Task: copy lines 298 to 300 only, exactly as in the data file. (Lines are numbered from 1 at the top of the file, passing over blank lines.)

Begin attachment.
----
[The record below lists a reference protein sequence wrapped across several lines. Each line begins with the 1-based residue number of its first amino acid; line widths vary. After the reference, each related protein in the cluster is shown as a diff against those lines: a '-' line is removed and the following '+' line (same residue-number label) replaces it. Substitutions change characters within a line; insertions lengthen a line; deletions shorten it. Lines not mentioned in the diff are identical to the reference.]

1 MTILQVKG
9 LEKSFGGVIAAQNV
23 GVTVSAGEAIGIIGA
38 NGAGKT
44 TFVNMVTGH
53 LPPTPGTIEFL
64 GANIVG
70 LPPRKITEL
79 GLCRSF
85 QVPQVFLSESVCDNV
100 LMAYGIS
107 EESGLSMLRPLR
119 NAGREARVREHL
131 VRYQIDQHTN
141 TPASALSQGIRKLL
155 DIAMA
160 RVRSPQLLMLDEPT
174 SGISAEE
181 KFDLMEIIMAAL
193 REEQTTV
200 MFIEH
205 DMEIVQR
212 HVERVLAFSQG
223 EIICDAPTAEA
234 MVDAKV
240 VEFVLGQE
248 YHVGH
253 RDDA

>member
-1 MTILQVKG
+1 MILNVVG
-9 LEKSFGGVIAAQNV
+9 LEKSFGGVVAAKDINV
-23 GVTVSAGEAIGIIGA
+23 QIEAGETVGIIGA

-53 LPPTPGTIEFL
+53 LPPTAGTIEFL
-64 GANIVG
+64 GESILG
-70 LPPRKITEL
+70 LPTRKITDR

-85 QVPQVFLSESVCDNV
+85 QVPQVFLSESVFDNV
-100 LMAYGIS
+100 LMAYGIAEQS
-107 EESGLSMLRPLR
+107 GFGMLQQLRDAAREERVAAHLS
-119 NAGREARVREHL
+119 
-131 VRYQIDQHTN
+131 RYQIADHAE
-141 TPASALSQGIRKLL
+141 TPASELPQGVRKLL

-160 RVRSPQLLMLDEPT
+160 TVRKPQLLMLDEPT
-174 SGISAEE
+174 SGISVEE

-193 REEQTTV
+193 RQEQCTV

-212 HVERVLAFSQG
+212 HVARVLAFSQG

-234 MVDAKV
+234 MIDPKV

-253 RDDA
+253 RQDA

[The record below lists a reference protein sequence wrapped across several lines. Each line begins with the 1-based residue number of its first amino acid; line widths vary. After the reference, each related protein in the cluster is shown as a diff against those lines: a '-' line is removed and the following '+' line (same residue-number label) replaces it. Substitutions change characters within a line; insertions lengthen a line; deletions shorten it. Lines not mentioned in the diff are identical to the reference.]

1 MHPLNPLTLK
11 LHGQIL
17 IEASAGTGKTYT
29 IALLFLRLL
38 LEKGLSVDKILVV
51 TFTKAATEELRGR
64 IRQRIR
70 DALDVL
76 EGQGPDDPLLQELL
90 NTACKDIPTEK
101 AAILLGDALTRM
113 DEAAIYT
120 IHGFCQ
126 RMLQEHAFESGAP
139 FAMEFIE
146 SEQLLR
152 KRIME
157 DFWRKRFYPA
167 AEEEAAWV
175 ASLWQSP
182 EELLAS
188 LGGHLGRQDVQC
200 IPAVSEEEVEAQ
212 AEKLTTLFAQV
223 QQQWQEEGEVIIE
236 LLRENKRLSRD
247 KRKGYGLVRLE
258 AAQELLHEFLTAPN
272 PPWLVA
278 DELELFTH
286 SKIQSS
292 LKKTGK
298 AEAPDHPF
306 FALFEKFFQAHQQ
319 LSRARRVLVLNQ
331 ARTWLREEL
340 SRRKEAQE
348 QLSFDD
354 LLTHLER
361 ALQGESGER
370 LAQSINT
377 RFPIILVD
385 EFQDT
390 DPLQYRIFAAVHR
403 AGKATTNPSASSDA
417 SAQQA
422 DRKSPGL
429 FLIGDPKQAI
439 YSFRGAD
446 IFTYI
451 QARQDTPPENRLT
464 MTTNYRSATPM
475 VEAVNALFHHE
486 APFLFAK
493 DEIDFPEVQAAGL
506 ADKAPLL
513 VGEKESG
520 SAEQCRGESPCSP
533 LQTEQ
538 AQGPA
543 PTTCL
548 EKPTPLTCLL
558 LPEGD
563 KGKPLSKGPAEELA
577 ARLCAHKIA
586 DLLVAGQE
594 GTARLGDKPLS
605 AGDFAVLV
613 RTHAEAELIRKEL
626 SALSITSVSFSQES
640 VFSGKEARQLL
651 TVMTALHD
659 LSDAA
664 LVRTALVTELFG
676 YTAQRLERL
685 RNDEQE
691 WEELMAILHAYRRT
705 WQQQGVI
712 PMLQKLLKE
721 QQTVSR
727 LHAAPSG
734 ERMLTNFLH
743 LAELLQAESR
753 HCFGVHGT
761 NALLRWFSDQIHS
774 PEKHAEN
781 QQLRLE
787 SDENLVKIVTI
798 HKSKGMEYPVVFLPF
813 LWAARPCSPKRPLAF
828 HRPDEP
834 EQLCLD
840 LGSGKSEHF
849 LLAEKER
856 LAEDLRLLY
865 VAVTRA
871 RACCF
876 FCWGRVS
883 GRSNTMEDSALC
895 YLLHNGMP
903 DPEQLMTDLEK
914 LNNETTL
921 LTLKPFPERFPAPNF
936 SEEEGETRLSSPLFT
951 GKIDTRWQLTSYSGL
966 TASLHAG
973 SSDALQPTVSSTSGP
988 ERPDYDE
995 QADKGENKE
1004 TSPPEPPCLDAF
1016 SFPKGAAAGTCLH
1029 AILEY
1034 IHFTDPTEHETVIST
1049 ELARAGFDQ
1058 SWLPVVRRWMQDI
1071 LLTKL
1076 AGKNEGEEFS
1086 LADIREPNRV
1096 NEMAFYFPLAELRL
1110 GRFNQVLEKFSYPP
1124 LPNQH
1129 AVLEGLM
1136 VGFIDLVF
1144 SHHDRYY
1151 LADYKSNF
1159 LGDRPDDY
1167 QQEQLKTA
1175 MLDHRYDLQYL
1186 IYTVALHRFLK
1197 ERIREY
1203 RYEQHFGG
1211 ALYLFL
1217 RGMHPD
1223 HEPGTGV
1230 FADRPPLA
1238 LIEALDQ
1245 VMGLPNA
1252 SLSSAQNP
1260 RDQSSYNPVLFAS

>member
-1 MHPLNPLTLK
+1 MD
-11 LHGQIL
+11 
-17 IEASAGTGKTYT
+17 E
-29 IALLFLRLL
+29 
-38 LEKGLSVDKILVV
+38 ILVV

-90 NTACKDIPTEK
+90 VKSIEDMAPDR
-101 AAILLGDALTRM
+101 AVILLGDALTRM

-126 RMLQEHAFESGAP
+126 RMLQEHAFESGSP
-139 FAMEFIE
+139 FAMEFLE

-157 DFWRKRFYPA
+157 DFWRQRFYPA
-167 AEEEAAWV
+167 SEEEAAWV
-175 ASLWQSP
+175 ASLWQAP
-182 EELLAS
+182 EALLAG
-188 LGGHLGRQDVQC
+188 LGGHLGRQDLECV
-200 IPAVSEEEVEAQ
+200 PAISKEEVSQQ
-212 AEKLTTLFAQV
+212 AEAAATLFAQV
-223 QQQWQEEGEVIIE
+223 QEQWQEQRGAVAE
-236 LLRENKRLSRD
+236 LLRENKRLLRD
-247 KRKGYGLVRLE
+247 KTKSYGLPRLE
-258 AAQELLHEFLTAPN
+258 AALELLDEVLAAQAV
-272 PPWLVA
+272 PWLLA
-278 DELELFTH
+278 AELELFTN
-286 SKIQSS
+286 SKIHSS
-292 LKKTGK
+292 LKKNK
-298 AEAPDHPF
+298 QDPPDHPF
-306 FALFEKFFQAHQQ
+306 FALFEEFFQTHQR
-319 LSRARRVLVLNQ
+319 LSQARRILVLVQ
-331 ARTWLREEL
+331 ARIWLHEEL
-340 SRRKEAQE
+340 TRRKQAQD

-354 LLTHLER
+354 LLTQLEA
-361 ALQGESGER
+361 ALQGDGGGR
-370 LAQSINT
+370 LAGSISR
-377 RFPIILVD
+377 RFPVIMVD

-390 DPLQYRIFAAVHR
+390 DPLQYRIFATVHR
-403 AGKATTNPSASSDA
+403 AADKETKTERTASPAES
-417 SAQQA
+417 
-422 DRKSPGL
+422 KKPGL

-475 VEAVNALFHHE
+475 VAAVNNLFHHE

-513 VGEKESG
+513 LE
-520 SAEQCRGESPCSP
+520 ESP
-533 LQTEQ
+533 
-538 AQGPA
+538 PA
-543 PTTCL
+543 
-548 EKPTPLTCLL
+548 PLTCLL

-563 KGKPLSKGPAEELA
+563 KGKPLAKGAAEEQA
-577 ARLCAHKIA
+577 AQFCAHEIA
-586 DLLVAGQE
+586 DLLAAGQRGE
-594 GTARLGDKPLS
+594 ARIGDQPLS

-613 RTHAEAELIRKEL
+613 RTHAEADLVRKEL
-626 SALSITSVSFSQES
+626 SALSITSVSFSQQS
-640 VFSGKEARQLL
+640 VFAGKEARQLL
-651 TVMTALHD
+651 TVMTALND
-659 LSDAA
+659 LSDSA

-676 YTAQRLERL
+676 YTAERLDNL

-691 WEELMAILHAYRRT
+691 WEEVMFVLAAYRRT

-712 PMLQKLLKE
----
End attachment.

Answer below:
-577 ARLCAHKIA
+577 AQFCAHEIA
-586 DLLVAGQE